To maintain those rivalries, the SEC was going to have to do the same thing. Instead, the league decided to join the Big 10 and Pac 12 in playing only conference games. That sent shock waves through the Sunbelt, particularly in the states of Florida, Georgia, South Carolina and Kentucky. Were we really not going to have those games?

So how did the SEC get it wrong? By mandating that everyone follow the same plan. If athletic directors from most of the schools didn’t want to take the risk of playing outside the league, I get that. I’ve never believed that Alabama, LSU, Auburn and others should be mandated to play outside the league just so other schools could maintain their rivalries. That wouldn’t be fair to those schools.

But why not let each institution make its own decision? The SEC should have said we are playing 10 conference games. And if any of our institutions choose to play an additional game outside of the league, that is their choice. And if they choose not to, that is OK, too. That way everyone wins. The schools that don’t want to play non-conference games don’t have to. And the ones that want to, can. Schools make their own choice.

It really doesn’t matter if some schools within a league play a different amount of overall games than other teams. That happens every time a hurricane causes the cancellation of a game, which is quite often. The final number of games should be up to the school. It would have no effect on the league race.

I know the league said it ran out of Saturdays, but they could have begun on Sept. 19 with those rivalry games. Lots of other leagues are playing much earlier than that. That is when they should have been played.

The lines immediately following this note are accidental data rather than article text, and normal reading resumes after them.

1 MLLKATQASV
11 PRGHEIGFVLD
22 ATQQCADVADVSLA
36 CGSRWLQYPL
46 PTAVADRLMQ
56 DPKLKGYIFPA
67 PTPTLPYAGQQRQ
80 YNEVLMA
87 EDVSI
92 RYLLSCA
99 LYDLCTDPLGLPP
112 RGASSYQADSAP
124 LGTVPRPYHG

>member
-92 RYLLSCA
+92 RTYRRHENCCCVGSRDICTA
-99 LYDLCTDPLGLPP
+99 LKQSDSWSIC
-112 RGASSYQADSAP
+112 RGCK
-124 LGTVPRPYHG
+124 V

Alas, it wasn’t to be. We lose terrific rivalries, if only for a year. And let’s be honest, our game — Florida-FSU — is by far the best of those. The two programs have combined to win six national championships in the last 27 years. They have combined to play in nine national title games in that stretch. Heck, they even played a national title game against each other.

It is one of the best rivalries in all of college football. It’s a shame they won’t play this year. …

Speaking of college athletics, it does seem to be at a crossroads of sorts. The long overdue Name, Image and Likeness legislation is finally going to take hold, it would appear, but it took way too long. The Power Five conferences, and their 65 schools, already control college football and plan to play on, even if the NCAA Board of Governors plans to cancel fall championships in all other sports, which is a possibility.

Now, it appears, those Power Five schools are discussing holding championships in all of the other fall sports if the NCAA decides to cancel them. If THAT happens, then the separation from the NCAA will be off and running. And if you think college sports are commercialized now, just wait.

And finally on this topic, some Pac 12 football players have organized and made a list of players’ demands in a story in The Players’ Tribune. They have threatened to not play if their demands are not met.